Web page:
Monday, April 22, 2024

Cyclone damage shows New Zealand beekeepers are unprepared for climate change new zealand


TeaTwo months after a cyclone swept away thousands of bees in the fertile fruit bowl of New Zealand’s North Island, beekeepers face a painful and costly recovery, raising questions about how they will adapt to the intensifying climate crisis. Will be

When Cyclone Gabriel roared over the North Island in February, killing 11 people and causing billions of dollars in damage, it ravaged the orchards and vineyards of Hawke’s Bay and the east coast – where pips, kiwifruit and wine are grown Exports are lucrative – and destroy 5,000 to 6,000 of the bees that pollinate them. It represented a “severity and damage … not experienced in a generation”, said the Prime Minister, Chris Hipkins.

The storm came just a fortnight after record flooding in Auckland, and came after insurers announced that 2022 was set to be the costliest on record for climate-related weather claims in New Zealand, a country with 15,000km of coastline and Weak for the growing season. warm sea. As the cyclone cleanup began, beekeepers said the disaster underscored the need for more climate planning.

A truck stuck on a debris-covered road near Wairoa on the east coast of New Zealand’s North Island following Cyclone Gabriel. Thousands of bees are out of reach. Photograph: New Zealand Defense Force/AFP/Getty Images

“We can’t just continue to do what we’ve done in the past and expect things to be okay,” says East Coast beekeeper Barry Foster. “Climate change is here and it’s about to get more intense and worse.”

The sector “hasn’t really had that kind of discussion,” says Foster, adding it would have to facilitate primary industries because beekeepers rely on farm and orchard land to host their hives.

Honey represents less than 1% of New Zealand’s export products by June 2022 – generating $453 million in revenue – but its presence is bigger than sales. Beekeeping sustains the country’s horticulture sector, and honey – particularly the indigenous Manuka type – has increased marketing and tourism appeal abroad.

A bee collecting pollen from New Zealand manuka flowers. The country is famous for its Manuka honey. Photograph: Christopher Wood / Alamy

The hives destroyed in the cyclone across New Zealand were a small number of around 650,000 to 750,000, and the vast stores of honey that had grown during the previous two years of the pandemic had prevented the cyclone from denting supplies for the time being. But beekeepers say the full scale of the damage is not yet known and their fate is closely tied to that of the gardeners who use their hives for pollination.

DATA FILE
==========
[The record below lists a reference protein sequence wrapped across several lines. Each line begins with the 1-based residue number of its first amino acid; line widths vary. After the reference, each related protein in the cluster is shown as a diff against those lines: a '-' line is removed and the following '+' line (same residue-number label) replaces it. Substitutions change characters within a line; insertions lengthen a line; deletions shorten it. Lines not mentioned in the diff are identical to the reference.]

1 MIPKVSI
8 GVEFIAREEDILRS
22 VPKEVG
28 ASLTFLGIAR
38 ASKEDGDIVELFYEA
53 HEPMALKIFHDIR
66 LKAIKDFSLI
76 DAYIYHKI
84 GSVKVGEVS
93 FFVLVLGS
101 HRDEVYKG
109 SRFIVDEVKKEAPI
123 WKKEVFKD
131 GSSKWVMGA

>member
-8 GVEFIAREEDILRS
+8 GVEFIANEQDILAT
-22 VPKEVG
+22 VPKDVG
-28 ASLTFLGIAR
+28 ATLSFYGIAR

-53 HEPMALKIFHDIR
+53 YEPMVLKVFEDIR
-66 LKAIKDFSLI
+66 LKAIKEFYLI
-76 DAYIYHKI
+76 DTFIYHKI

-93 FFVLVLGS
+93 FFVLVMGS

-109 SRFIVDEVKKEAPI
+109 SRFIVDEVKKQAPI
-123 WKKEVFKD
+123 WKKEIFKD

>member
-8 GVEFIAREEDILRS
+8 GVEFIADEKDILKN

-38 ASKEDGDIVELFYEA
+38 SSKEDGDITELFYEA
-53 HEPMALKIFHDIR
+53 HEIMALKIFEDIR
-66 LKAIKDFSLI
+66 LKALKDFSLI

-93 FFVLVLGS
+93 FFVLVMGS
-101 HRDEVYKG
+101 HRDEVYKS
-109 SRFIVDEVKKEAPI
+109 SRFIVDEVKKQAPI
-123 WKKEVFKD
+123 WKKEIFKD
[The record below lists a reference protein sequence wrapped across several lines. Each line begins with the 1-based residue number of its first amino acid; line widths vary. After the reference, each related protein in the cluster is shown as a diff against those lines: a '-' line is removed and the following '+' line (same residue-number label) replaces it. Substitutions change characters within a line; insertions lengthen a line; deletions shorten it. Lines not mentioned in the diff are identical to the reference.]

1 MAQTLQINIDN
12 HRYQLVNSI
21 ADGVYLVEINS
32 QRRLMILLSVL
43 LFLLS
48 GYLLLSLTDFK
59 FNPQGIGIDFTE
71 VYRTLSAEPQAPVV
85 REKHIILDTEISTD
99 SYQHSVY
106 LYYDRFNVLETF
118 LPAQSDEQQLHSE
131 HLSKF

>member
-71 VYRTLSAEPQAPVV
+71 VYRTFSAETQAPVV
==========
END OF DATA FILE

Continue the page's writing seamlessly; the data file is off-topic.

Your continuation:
Thousands of hives are impassable in remote areas, with dozens of roads and bridges impassable in the region. Some beekeepers in Hawke’s Bay are facing a six-hour drive to check hives 50km away, while others say it will take days to reach their hives.

“We will probably know the number of lost hives in a year,” says David Hills, secretary of Beekeepers Hawkes Bay. “Many of these rural roads are not accessible and in fact getting around some of the farms where the bee hives may not be possible until October or November next year.”

This poses a threat to bees – both to the bees, who need to feed after a harsh winter and unproductive summer, and to diseases such as the varroa mite and American foul brood, which are devastating if left untreated.

the final straw

The Ministry for Primary Industries announced last month that Sector Body Apiculture New Zealand would distribute $250,000 in funding to affected beekeepers to deal with biosecurity risks. Grants can be used for fuel, equipment rental and additional wages needed to assist in the recovery and recovery of damaged gear and hives – but not for the cost of replacing destroyed hives or disease treatment.

Beekeepers welcome the funding, but say it will only help those who have access to their hives, or who still have hives. Some beehives had disappeared during the storm; Others were found kilometers away, buried under silt.

Civil defense funding was offered by the government after the disaster, but it only covers salaries and wages. No other recovery fund has been announced for the sector.

A farmer attends to his land injured by slippage and landslides during Cyclone Gabriel. Beekeepers depend on farmers for land for their hives. Photograph: Fiona Goodall/Getty Images

“Most beekeepers don’t have bee insurance, because most people can’t get it,” says Lars Jansson, CEO of Melita Honey in Hawke’s Bay. He says that the company has a lot of honey stock and its exports will not be affected.

But beekeepers in the region say they know of others for whom Cyclone Gabriel was the last straw.

“Some people were already leaving the industry because it has been tough enough,” says Karin Kos, chief executive of Apiculture New Zealand. “Certainly business decisions will be made for some of the beekeepers in the affected areas that perhaps the time has come for them to leave the industry.”

Some beekeepers say the race for available land to house hives has become such a heated competition that a cooling off of the industry was welcome — but the fact is it was prompted by a wild natural disaster.

“It hasn’t been really easy for beekeepers in the last two or three years, especially if you don’t have a brand,” Jansson says. “We need some of the youngsters who have come into the industry in the last few years who are good beekeepers, otherwise it is not good for us in the long run.”